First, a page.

build knowledge about Asia through formal studies, pre and in service programs, and through travel and exchange programs. Asia in the Schools, Preparing Young Americans for Todays Interconnected World, June 2001 Source: www.casaasia.org New Knowledge,

Skills and Understandings The Futures Child So what knowledge, skills and understanding will my children need as they move into adulthood in 2020? Activity 2 What are the essential skills, knowledge

and understandings that young people need to prosper in the 21st Century? Learning in a Global Age: Knowledge and Skills for a Flat world Globalisation and education Information and ideas now traverse the world with unprecedented speed and frequency

In the flat world, where everything is interconnected, higher skills and the ability to be adaptable and innovative and to communicate across cultures will be essential to individual and national success Learning in a Global Age: Knowledge and Skills for a Flat world, Asia Society, 2007. Equipping our children for the 21st century in Australia, in their region

and globally. New knowledge and new skills required 25% of schools do not teach about Asia at all; 25% do so only in superficial ways. Review of Studies of Asia in Australian Schools, Erebus Consulting Partners, January 2002

Where have we been? Childrens knowledge and perceptions of Asia stereotypic: poverty, paddy fields and pandas (1992) School textbooks on Asia largely ignored the 20th century and were orientalist (1993) 90% of textbooks on Japan were about origami (1995) Same 3 topics taught repeatedly about Japan, kindergarten to Year 10: day in the life of a Japanese

child, food and origami (1995) Teachers saw Asia as traditional, exotic, conservative, imposing authority and requiring compliance with Australia as significantly different (1996) Inclusion of anything to do with Asia was surveyed as less than 5% of course content in teacher education. (2001) Teacher knowledge still the greatest barrier Review of Studies of Asia in Australian Schools,

Erebus Consulting Partners, January 2002 Infusion in Learning Areas Technology LOTE Health/PE Arts SOSE Science

Mathematics English 0 20 40 60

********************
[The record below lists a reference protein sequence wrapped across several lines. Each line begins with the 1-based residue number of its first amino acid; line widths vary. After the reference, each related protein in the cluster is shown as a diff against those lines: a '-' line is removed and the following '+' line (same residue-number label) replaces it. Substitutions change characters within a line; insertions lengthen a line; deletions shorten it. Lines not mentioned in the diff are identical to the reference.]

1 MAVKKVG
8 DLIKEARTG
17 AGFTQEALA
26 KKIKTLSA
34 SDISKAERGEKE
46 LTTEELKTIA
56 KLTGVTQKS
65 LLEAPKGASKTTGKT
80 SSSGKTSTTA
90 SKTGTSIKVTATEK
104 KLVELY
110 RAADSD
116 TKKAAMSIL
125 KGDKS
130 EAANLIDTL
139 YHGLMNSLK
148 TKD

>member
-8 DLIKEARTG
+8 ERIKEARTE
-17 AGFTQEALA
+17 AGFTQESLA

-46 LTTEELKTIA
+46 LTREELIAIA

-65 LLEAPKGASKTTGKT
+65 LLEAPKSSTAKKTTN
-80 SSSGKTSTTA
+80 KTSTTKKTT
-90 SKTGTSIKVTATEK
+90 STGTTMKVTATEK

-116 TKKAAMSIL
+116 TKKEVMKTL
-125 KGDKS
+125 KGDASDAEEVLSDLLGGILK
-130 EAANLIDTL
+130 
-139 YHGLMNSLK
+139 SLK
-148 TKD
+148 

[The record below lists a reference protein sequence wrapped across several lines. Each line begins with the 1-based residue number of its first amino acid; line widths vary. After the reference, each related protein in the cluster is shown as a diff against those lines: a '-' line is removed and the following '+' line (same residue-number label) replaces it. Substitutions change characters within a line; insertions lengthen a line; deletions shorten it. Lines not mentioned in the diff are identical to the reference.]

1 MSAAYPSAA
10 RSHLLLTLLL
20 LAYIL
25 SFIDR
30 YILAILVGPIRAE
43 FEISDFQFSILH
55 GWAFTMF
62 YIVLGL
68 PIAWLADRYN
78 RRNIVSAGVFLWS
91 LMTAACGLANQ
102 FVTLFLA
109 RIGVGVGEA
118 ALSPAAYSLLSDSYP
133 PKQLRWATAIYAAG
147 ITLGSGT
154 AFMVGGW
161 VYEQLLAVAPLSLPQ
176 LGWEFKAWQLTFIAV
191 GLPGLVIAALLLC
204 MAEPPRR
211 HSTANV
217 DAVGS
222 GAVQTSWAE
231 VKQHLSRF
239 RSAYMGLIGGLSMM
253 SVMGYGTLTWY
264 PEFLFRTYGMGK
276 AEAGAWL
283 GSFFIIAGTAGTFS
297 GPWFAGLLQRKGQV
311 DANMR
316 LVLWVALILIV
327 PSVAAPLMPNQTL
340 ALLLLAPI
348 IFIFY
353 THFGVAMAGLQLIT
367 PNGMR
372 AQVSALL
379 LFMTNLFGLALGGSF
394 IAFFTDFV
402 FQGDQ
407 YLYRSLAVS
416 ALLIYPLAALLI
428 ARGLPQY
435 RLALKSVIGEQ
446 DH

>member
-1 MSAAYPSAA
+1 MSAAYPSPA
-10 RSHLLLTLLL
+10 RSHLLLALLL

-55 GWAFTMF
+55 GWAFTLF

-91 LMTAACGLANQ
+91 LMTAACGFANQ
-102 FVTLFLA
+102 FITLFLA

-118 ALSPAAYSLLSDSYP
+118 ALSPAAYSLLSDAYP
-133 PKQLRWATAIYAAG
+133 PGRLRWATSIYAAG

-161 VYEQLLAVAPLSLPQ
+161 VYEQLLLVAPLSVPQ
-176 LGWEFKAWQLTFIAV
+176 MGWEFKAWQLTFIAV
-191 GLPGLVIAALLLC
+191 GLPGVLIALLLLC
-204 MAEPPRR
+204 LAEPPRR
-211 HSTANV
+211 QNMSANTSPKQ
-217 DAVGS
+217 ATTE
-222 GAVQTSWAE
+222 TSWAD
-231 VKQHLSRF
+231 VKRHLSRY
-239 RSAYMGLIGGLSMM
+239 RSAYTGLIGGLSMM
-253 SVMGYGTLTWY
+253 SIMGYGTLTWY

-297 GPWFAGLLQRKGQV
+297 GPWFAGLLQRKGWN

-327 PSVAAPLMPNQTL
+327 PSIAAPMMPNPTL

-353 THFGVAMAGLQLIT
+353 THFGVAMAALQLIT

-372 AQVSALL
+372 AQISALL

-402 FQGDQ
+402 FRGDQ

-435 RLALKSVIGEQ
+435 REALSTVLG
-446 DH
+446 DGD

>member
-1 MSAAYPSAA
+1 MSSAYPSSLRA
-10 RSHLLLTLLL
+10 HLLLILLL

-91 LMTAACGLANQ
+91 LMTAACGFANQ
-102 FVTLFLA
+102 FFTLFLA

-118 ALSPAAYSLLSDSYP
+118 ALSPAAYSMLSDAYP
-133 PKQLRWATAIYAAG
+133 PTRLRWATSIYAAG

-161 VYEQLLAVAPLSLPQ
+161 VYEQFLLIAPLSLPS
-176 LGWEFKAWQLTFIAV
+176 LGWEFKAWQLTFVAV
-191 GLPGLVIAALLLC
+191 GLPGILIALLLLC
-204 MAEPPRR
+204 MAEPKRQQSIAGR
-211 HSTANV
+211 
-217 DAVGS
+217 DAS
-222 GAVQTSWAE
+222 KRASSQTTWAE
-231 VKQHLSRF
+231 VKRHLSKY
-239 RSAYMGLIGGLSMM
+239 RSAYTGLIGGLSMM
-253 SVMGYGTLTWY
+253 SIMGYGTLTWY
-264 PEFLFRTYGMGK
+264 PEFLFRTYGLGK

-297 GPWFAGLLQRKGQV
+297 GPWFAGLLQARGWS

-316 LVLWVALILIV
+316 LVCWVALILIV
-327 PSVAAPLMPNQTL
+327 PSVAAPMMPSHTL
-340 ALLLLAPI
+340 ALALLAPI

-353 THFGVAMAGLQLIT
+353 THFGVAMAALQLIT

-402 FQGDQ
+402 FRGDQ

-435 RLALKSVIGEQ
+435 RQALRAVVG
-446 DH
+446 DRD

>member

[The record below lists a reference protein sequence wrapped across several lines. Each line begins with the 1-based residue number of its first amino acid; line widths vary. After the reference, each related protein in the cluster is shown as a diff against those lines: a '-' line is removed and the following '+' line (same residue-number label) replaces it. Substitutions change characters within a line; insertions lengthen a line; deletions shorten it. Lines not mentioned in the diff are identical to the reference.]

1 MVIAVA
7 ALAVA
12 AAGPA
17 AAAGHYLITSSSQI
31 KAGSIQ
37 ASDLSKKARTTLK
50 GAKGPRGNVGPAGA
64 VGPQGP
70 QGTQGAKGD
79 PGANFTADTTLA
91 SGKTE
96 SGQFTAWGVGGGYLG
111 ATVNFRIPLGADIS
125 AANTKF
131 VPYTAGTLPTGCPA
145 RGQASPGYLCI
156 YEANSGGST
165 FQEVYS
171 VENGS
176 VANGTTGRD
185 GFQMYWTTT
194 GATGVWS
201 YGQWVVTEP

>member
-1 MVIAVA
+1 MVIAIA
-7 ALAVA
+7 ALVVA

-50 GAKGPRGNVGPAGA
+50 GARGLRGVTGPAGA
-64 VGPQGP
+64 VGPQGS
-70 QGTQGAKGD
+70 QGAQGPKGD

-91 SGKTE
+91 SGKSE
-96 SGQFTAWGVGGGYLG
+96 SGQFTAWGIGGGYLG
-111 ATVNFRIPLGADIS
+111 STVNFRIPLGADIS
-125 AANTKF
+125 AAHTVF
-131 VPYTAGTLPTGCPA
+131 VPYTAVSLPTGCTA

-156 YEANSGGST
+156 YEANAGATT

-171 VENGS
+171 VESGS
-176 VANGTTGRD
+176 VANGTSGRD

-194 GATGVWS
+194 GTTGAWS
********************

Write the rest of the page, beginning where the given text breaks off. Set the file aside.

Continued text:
Percent of Schools 80 100 Year levels Year 10

Year 9 Year 8 Year 7 Year 6 Year 5 Year 4 Year 3 Year 2 Year 1

K/R/P 0 10 20 30

40 50 Percent of Schools 60 70

80 Contemporary Asia Traditional Asia Diverse Asia Asia in the world Asia and Australia

Studies of Asia must also be about the proper study of humankind: about what is valued, what is excellent, what is beautiful, what is moving, what is lasting and what are matters of belief. To insist that the above can be addressed solely through European or Western knowledge, which is still the assumption on which our education is based

is not only a disfigurement and deformity but is ignorant. Fitzgerald, S. Education and the Australian Mind The Buntine Oration, 1991 By end of schooling young people would optimally know, understand and be able to:

Understand Asia Develop informed attitudes and values

Know about contemporary and traditional Asia Connect Australia and Asia

Communicate 91% of the parents surveyed believed that an ability to communicate across cultures was an important skill for all Australians.

A Change model EXTERNAL FACTORS WHOLE-SCHOOL I MPLEMENTATI ON SYSTEM LEGITIMATION (EYAA, Curriculum

Frameworks) EXTERNAL SUPPORT (AEF and SOAA Advisers, etc) Principal understands advantages

of SOAA adoption Leadership uses SOAA rationale in school decision-making School adopts SOAA change model School uses model for staff development and teacher learning about SOAA School supports implementation and student achievement in SOAA

SOAA in School Policy Resource Accumulation Teaching/ learning units Performances/festivals Student outcomes An Asia engaged young Australian

In order to prepare students to live, work and learn in their world, studies of Asia and Australia are being included in course content across the curriculum with a balance between in-depth, sustained studies and broader, more general studies that explore themes, topics or issues. Curriculum change across Australia

Futures, thinking, identity, communication, personal futures, social responsibility, world futures and interdependence From traditional subject silos to interdisciplinary approaches Move towards nationally consistent curriculum The Myth of English Language Dominance Everyone does not speak English. Indeed:

English as a first language is in decline. Approximately two-thirds of the worlds population will not be able to speak English by 2050 The Internet is now multilingual. For commerce, most people prefer to use a website published in the own language. That is why a third of the World Wide Web is not in English and that proportion is growing

Ass Prof Tony Liddicoat, Canberra, October 2006 In-Country Study Programmes www.asiaeducation.edu.au/gokorea/index1.html AEF Website www.asiaeducation.edu.au/

Asia Education Foundation